Food writer Laurie Colwin once said, “No one who cooks, cooks alone. Even at her most solitary, a cook in the kitchen is surrounded by generations of cooks past, the advice and menus of cooks present, the wisdom of cookbook writers.” This is true for chef Renu Dalal, who has proudly carried forward her mother and legendary chef Tarla Dalal’s legacy, something she admits, was not really the plan.
In conversation with indianexpress.com, the author talks about the constant presence of ‘exceptional dishes’ at home, her upcoming book, what cooking means to her, how vegetarianism will be the next big thing and why fusion dishes are here to stay.
Excerpts from the interview:
Growing up with a legendary chef as your mother, what does cooking mean to you?
As a child, fabulous food was a constant presence in our home. My mother held cooking classes, and the highlight of my day used to be tasting all of the dishes she had prepared, after coming home from school. Our house also used to play host to shooting sessions for each new cookbook, which was something I looked forward to. My mother always encouraged an interest in cooking, so much so that I even took a cooking class when I was young, under her supervision.
Cooking is my joy and passion. It fills me with energy, and my greatest joy is creating something new in the kitchen. I also love the wonderful feedback I receive when my readers make one of my recipes, and the happiness and nourishment I share with them.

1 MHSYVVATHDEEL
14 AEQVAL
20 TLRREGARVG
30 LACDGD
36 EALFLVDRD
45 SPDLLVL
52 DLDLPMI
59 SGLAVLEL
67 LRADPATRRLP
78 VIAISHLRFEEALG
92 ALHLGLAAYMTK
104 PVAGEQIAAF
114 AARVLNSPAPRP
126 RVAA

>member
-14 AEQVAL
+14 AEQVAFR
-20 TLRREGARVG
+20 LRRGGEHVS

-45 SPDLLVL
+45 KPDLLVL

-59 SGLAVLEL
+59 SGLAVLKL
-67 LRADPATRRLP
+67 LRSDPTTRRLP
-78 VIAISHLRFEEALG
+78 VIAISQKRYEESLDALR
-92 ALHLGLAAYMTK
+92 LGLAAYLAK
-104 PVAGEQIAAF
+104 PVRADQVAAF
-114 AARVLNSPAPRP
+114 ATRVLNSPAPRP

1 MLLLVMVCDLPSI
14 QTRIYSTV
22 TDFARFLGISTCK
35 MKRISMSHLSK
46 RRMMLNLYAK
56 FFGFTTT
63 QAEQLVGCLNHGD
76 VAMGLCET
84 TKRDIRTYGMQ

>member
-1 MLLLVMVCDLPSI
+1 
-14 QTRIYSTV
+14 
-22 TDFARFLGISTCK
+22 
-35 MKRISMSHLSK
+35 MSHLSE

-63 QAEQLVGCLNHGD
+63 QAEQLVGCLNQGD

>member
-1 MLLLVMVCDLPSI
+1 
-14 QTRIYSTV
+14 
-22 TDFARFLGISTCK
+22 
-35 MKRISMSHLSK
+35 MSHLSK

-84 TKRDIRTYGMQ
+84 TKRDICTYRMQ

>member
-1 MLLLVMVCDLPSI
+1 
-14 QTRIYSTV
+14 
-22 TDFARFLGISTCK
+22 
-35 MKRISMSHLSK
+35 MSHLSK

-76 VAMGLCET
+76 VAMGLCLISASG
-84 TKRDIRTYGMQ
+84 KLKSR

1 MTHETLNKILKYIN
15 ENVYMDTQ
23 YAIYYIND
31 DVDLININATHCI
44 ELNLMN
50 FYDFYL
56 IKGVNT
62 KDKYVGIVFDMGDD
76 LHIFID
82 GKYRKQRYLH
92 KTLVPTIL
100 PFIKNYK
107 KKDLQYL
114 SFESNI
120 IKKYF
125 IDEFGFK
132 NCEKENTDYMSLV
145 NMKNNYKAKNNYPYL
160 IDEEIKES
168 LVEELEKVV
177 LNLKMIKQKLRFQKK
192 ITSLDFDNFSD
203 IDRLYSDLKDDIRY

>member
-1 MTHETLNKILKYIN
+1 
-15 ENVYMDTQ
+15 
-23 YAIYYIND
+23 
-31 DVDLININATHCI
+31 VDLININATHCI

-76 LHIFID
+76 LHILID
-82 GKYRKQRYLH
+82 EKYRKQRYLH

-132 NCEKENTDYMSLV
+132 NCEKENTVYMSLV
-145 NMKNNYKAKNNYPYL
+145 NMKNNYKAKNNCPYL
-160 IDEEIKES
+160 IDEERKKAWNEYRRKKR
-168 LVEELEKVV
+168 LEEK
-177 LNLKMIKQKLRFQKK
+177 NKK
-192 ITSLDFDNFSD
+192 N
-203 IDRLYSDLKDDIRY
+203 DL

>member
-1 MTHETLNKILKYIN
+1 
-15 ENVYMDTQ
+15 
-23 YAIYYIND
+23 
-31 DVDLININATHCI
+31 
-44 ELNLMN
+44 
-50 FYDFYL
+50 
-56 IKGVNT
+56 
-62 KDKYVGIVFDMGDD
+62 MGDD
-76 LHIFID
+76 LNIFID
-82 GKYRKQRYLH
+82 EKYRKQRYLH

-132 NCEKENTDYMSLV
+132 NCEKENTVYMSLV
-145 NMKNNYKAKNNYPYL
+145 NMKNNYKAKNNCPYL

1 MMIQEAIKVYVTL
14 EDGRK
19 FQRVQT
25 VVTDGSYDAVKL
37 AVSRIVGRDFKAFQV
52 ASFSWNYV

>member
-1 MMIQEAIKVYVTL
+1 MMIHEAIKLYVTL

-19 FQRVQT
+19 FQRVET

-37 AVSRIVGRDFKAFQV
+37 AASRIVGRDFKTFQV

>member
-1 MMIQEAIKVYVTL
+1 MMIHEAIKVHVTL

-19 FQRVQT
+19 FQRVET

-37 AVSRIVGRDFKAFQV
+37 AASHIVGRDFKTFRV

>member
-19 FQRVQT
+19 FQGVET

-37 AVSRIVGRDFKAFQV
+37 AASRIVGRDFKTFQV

Was it always your plan to take forward the Tarla Dalal legacy?
It was never really my plan to take forward her legacy. However, a few months after she passed away, I began to think of new recipes. My mother, an endless source of new and exciting recipes, was no longer around to share her wisdom. It is also a tradition in my family to not repeat menus. Whenever friends and family come over, something new is always on the table. And so, every time I tasted something I liked, I would think, ‘How can I make that?’
I began to put these recipes down in an excel spreadsheet and that’s how I began writing! The wonderful feedback and reviews I received from friends and family encouraged me. I’ve now written two books, and have a third one in the works. My recipes are simple and inventive and I plan to continue as long as inspiration strikes.
Could you share your favourite dish from childhood?
When it comes to my mother’s cooking, picking just one favourite is quite the task. But if I had to choose, it would be her baked bean and spinach pizza. Amazing flavours and childhood nostalgia, all wrapped up in one dish. Her cooking was always ahead of its time. The ingredients she used, the simple and easy-to-follow steps, and the ways in which she combined flavours were all unparalleled. That’s why her recipes continue to remain so popular, and no dish better represents all of these elements than this pizza. I’ve used the same ingredients to create a grilled baked bean and spinach sandwich, which has been quite the hit at family events.
Baked Beans and Spinach Sandwich recipe
- 8 – Whole-wheat bread slices
- 4 tsp – Butter
For the baked beans filling:
- 1 tbsp – Olive oil
- 2 tbsp – Chopped onions
- 1 – Tin of baked beans
- ½ tbsp – Tomato ketchup
- A pinch of salt
- ½ tsp – Chilli powder
For the spinach filling:
- 2 cups – Boiled spinach
- A pinch of salt and pepper
- Cheese slices (optional)
- 1 tbsp – Butter
For the bean filling
- In a non-stick vessel, heat the olive oil, add the onions and saute for ½ minute.